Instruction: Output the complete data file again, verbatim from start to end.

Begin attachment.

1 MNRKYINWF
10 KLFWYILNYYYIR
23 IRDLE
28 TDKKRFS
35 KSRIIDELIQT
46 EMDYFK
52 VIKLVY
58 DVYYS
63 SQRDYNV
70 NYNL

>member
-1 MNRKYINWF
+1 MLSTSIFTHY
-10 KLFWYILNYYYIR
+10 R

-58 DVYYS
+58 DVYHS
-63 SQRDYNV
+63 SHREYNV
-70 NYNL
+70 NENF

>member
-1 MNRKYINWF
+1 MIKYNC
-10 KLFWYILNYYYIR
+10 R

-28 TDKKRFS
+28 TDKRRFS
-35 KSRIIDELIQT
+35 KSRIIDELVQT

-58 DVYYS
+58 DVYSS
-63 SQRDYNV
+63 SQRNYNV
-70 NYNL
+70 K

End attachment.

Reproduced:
1 MNRKYINWF
10 KLFWYILNYYYIR
23 IRDLE
28 TDKKRFS
35 KSRIIDELIQT
46 EMDYFK
52 VIKLVY
58 DVYYS
63 SQRDYNV
70 NYNL

>member
-1 MNRKYINWF
+1 MLSTSIFTHY
-10 KLFWYILNYYYIR
+10 R

-58 DVYYS
+58 DVYHS
-63 SQRDYNV
+63 SHREYNV
-70 NYNL
+70 NENF

>member
-1 MNRKYINWF
+1 MIKYNC
-10 KLFWYILNYYYIR
+10 R

-28 TDKKRFS
+28 TDKRRFS
-35 KSRIIDELIQT
+35 KSRIIDELVQT

-58 DVYYS
+58 DVYSS
-63 SQRDYNV
+63 SQRNYNV
-70 NYNL
+70 K